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Not everyone is anti-gentrification when it comes to Spike Lee’s beloved Brooklyn. Spike Lee made headlines in February when he compared the gentrification in Brooklyn to Christopher Columbus.  But not everyone sees it that way.

The first Brooklyn resident to speak out against Lee’s rant, was actor Anthony Mackie.  “I live in Brooklyn. My address is in Brooklyn. I have two restaurants in Brooklyn. I don’t have a problem with gentrification. The people [who] want to live in Brooklyn, move to Brooklyn.”  Mackie added: “Some people might say when Spike moved to Manhattan, that was a type of reverse gentrification. As your tax brackets changes, I guess your zip code changes.”

Now another actor is speaking out against Lee.

Michael Rapaport, who starred in Lee’s “Bamboozled”, thinks Brooklyn got better after gentrification.

In a recent interview with The Huffington Post, Rapaport had this to say:

“I mean, Spike lives on the Upper East Side. If the people that donated money to Spike Lee’s last film saw the apartment that he lives in, they’d bug out. So I don’t know what he’s talking about,” the actor said.

“Brooklyn got better. And he’s making money off the fact that it got better,” he added.

It’s interesting that people want to bring up the fact that Lee lives in a Manhattan apartment, but forget the fact that he still has a home in Brooklyn and was raised there.

I’m going to need Remy from “Higher Learning”, to learn a little bit more about gentrification before trying to criticism where someone currently lives.

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  • Rastaman

    I think what folks like Rappaport and Mackie missed in Spike Lee’s criticism of gentrification was the fact that he expressed no antipathy to white people or wealthier people moving into neighborhoods primarily inhabited by people of color. What he expressed opposition to was how they moved into the neighborhoods, behaving as if the people already there are of little consequence and they have discovered some hidden gem. The black and brown inhabitants desired clean streets, less crime and more amenities but their request for services was often overlooked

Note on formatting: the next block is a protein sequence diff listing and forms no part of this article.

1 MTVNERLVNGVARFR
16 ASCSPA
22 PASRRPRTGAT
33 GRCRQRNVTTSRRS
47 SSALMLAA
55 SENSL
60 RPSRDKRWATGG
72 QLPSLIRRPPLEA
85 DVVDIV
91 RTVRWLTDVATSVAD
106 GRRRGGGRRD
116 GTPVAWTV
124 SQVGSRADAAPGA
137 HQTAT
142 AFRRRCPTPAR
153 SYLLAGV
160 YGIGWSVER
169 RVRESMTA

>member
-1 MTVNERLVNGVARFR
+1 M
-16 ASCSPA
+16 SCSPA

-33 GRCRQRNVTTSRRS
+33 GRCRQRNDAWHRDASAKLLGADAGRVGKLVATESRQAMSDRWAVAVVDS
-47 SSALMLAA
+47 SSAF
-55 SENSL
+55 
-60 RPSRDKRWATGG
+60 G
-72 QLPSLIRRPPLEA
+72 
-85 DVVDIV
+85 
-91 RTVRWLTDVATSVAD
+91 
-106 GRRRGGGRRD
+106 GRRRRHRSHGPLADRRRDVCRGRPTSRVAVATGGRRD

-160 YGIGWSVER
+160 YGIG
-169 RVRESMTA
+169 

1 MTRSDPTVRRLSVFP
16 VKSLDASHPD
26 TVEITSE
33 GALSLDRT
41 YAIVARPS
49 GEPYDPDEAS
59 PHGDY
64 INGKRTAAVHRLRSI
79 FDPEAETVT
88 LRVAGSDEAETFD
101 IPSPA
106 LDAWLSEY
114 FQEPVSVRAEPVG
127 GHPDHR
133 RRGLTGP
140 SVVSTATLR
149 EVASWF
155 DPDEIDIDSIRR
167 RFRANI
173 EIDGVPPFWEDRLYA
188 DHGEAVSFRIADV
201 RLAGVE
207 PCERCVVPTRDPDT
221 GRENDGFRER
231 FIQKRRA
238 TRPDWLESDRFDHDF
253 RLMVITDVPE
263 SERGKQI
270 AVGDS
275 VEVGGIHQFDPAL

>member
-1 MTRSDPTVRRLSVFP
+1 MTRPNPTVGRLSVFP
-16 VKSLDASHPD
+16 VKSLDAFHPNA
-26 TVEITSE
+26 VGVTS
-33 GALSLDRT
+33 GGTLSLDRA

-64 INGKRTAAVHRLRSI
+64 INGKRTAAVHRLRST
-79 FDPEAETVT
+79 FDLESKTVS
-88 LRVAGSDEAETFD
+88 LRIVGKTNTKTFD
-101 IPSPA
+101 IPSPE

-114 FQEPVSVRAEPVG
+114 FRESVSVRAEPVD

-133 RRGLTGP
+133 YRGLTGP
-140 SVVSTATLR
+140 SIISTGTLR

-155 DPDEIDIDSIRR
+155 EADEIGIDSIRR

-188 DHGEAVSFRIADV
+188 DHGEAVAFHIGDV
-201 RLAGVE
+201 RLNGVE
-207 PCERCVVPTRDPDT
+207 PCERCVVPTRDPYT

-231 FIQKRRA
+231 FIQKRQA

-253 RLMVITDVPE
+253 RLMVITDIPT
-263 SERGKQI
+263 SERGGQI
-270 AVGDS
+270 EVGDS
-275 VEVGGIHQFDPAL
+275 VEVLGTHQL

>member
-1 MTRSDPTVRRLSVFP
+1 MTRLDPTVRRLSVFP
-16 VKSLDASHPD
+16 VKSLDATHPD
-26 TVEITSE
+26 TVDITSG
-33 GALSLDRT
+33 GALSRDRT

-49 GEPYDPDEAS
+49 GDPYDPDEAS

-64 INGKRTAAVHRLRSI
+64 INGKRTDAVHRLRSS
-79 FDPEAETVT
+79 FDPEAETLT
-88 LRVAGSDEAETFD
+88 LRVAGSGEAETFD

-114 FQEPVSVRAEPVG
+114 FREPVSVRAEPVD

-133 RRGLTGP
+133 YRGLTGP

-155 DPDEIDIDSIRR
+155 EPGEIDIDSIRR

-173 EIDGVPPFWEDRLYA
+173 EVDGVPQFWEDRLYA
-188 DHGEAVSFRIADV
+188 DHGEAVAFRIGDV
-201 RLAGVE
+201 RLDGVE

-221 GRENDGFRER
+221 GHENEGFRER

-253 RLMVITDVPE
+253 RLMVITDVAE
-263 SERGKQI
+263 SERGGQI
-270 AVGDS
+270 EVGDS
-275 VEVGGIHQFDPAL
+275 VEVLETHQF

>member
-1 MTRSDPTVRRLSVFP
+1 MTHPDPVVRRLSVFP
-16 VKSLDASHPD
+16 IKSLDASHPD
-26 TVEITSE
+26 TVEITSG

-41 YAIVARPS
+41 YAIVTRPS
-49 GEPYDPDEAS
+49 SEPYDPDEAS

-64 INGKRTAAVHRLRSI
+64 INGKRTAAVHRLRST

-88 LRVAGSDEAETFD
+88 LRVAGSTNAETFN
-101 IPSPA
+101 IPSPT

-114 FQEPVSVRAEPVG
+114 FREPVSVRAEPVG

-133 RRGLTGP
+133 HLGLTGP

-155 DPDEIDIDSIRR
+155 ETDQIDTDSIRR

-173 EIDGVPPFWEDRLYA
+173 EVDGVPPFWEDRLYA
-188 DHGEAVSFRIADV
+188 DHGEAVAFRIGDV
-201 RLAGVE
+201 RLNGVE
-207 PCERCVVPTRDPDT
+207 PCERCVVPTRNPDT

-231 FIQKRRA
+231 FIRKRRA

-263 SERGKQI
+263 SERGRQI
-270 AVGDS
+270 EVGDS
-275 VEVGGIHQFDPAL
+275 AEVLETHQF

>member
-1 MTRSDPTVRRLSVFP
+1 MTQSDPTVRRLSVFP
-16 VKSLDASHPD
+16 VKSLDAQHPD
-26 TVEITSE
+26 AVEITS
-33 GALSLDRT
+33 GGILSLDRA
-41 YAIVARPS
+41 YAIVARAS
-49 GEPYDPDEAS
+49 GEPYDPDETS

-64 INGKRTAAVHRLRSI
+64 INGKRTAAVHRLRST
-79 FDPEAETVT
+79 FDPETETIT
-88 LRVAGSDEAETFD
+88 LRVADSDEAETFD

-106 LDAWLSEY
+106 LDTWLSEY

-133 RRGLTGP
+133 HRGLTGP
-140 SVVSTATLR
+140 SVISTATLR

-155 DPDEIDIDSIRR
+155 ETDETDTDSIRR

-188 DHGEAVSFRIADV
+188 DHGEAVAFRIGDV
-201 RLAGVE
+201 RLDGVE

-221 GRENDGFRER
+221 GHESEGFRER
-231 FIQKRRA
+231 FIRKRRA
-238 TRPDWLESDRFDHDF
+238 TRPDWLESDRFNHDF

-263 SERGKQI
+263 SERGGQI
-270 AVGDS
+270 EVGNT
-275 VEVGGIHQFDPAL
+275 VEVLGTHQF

What as happened in Brooklyn and DC is not a traditional neighborhood evolving, its been “hyper gentrification”. Where government in an alliance with wealthy developers have collaborated to disenfranchise poorer residents for the benefit of wealthier newcomers.
    No one is saying neighborhoods should not evolve but it should not happen in such a way that people are being forced to re-locate en masse as their housing options are eliminated seemingly overnight. Plus the local governments cannot then decide to provide improve service to a neighborhood just because the new residents are whiter and richer as if the old residents were not also taxpayers.
    And piled on top of all that institutional disrespect are the newcomers, who view themselves as saviors and the previous inhabitants and there process as inconsequential. So the park your kids played basketball or baseball or where you BBQed in the summer is altered to become a dog run seemingly without any consultation or community input. The Annual street fair is now a noise and traffic nuisance or the block parties are offensive. It is not when in Rome do as the Romans do, it is I am here now let change things for the “better”.
    Many of those newcomers enter these neighborhoods with an interlopers perspective, they are not there to join a community they are there to push people out. It is their attitude that stinks and they are aided and abetted by city and state governments in bed with developers who only motivation is $$$.